An Indiana State researcher and her colleagues are changing the way educators think about poverty’s impact on children’s exposure to language.
Recently published research by an Indiana State professor is dispelling the often-cited stereotype of a “30-million-word gap” between children from middle-class and low-income homes.
Linda Sperry, department chair of communication disorders and counseling, school, and educational psychology at State, is a co-author of findings published in the academic journal Child Development. Fellow authors include her husband, Douglas Sperry, associate professor of social and behavioral sciences at Saint Mary-of-the-Woods College, and Peggy Miller, professor emerita of University of Illinois.
Their research finds no statistical difference between children raised in low-income families and those children raised in middle- or upper-income families.
The “30-million-word gap” dates back to 2003, when researchers Betty Hart and Todd Risley reported a “Welfare” (low-income) group of children heard 616 words per hour, while a “Professional” (upper-middle class) group of children heard 2,153 per hour. As the name suggests, the gap widens exponentially as the children age.
Sperry’s research, however, found its two lowest-income groups, named “South Baltimore” and “Black Belt,” spoke an average of 1,061 and 1,838 words per hour to their children, respectively. And when adding in extended families who also talk to Black Belt children, they hear an “astounding” 3,203 words per hour, Sperry said.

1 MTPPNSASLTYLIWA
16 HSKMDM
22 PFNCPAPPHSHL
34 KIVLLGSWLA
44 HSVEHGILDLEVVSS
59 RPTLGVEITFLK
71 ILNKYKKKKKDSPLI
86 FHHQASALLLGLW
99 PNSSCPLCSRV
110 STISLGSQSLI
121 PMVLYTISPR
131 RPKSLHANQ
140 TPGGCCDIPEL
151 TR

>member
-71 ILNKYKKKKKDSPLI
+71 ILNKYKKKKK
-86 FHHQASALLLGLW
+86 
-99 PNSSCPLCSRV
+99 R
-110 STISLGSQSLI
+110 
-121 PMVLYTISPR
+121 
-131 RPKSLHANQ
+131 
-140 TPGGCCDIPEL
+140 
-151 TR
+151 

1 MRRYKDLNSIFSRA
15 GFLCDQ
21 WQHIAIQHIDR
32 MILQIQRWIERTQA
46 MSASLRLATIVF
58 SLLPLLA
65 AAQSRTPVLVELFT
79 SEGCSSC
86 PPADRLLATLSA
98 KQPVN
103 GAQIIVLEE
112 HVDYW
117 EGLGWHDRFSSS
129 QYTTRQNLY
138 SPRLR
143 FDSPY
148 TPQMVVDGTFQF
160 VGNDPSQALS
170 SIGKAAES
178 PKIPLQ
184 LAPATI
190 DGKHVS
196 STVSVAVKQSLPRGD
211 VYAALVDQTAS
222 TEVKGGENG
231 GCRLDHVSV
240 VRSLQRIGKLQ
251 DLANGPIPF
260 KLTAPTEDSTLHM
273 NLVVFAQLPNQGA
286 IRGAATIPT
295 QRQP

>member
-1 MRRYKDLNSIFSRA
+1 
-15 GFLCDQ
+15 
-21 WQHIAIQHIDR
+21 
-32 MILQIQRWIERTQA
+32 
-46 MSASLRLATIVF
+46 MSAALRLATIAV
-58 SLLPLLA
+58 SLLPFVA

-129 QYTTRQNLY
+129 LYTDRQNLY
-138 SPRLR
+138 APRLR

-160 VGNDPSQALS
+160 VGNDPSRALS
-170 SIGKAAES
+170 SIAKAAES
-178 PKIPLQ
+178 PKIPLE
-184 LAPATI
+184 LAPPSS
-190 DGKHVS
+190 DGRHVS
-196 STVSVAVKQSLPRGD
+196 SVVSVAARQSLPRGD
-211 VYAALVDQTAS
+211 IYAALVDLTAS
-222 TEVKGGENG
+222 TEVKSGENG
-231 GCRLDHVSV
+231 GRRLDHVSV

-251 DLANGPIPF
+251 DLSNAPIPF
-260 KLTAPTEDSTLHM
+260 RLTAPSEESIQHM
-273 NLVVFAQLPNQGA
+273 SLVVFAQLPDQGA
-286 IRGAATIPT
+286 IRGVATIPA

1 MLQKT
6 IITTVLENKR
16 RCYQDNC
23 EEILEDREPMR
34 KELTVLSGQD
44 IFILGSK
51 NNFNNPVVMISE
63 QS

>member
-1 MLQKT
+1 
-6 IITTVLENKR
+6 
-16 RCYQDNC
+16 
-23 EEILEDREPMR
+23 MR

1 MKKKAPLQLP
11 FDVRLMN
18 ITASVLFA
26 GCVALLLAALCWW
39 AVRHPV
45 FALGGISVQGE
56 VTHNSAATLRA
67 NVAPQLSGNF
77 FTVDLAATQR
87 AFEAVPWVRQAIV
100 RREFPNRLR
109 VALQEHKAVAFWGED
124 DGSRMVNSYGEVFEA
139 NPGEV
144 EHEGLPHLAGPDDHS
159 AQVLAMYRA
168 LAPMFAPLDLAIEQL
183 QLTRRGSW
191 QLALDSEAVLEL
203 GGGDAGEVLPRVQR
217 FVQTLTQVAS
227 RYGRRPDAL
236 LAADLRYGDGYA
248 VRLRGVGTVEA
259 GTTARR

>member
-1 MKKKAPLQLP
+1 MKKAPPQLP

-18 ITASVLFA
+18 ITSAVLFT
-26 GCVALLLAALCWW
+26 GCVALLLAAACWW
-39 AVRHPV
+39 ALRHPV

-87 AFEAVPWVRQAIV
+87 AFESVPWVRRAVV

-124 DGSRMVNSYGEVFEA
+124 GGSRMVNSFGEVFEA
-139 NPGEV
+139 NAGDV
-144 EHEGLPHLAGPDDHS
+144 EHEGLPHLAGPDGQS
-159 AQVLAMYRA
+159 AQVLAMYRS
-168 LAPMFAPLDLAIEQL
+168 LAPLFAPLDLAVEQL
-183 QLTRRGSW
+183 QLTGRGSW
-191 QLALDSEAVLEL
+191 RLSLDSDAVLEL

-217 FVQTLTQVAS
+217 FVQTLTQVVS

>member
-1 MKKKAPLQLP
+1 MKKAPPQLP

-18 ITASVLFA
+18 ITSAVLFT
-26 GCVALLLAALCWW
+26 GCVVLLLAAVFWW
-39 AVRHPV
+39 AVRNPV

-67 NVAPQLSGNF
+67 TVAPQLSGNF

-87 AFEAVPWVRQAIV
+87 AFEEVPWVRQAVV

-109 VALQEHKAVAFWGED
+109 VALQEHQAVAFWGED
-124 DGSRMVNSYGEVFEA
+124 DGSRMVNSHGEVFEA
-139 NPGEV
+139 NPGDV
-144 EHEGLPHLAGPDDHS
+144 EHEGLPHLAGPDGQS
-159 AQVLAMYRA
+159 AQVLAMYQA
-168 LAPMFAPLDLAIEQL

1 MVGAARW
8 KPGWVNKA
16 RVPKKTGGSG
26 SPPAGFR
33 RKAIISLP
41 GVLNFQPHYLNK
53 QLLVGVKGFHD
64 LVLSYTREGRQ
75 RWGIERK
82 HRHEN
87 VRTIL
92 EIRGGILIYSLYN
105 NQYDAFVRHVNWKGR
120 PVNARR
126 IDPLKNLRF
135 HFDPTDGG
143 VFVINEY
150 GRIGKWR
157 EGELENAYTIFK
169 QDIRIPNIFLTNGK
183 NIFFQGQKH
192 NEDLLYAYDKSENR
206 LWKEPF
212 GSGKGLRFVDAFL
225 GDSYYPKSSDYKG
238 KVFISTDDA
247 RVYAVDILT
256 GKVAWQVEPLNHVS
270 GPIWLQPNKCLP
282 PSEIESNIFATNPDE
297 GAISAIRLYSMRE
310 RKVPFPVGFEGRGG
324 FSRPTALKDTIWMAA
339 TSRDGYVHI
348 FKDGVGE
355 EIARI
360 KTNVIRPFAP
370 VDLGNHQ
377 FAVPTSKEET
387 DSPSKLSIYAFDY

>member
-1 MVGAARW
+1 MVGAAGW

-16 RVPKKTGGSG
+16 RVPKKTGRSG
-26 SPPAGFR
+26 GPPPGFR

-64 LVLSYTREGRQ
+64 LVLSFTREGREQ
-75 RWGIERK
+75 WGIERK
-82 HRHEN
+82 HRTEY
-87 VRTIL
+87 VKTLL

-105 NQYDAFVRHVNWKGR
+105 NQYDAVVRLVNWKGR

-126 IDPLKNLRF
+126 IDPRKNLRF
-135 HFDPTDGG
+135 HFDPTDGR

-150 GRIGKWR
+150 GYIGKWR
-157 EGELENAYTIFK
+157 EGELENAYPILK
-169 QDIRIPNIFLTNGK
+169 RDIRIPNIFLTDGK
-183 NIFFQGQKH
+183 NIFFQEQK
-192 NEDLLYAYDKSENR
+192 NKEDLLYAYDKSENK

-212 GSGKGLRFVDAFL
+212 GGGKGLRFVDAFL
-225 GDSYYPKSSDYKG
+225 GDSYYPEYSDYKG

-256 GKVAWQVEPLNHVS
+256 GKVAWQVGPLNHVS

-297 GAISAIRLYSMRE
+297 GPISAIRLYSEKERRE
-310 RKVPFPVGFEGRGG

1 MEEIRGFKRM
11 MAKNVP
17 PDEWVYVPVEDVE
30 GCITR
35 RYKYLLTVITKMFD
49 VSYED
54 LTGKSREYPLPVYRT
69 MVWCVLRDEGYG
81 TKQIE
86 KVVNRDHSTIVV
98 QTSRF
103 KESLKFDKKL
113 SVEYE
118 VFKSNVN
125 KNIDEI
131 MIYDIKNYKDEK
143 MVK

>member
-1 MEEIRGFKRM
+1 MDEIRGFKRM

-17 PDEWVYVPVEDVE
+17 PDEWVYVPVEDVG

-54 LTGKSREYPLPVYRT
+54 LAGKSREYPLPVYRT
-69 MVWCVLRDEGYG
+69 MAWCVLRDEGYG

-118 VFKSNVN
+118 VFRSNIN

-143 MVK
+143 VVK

“The ‘word gap’ disappears,” she said. “Our results suggest several important conclusions. First, and most significantly, not all poor families are the same. Whereas the majority of the Kansas Welfare families were single mothers living in a housing project, the Black Belt families were large and extended, with most of the children having extensive opportunities to talk with not only their mothers, but also with their fathers, siblings, other relatives and friends. Second, this result suggests that the extreme numbers of the Hart and Risley study were statistical outliers.”
The Sperrys, Miller and others conducted their research from 1975 until 1991.